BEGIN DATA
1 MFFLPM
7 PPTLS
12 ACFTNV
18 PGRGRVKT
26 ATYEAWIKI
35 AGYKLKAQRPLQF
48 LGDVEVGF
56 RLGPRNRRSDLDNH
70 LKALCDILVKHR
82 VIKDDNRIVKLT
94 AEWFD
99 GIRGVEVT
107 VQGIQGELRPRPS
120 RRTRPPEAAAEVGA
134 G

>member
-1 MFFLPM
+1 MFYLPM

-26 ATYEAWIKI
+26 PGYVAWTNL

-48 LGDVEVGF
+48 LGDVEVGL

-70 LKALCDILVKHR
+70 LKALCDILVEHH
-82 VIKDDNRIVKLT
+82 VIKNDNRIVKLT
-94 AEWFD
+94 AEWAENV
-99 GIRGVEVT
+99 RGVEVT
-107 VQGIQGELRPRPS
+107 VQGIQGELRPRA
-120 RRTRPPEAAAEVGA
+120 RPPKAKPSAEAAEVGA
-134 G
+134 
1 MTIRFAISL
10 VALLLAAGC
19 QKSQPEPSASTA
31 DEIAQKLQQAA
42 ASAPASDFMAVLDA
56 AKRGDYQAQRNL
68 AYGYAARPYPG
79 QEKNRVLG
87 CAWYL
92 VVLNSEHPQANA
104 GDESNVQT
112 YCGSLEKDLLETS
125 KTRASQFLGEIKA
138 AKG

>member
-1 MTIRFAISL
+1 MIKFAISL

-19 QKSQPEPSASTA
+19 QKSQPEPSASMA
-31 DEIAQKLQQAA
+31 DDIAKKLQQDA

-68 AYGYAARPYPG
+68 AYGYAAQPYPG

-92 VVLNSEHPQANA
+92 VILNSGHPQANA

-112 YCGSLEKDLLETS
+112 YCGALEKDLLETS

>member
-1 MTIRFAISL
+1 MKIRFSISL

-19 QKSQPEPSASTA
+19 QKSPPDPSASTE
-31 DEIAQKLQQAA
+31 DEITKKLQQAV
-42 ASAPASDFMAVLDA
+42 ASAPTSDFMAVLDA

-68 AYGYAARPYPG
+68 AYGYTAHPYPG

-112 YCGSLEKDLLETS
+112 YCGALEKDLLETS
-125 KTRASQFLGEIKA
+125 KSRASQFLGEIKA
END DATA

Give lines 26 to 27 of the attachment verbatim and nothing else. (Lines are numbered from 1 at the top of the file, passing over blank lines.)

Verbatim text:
+82 VIKNDNRIVKLT
-94 AEWFD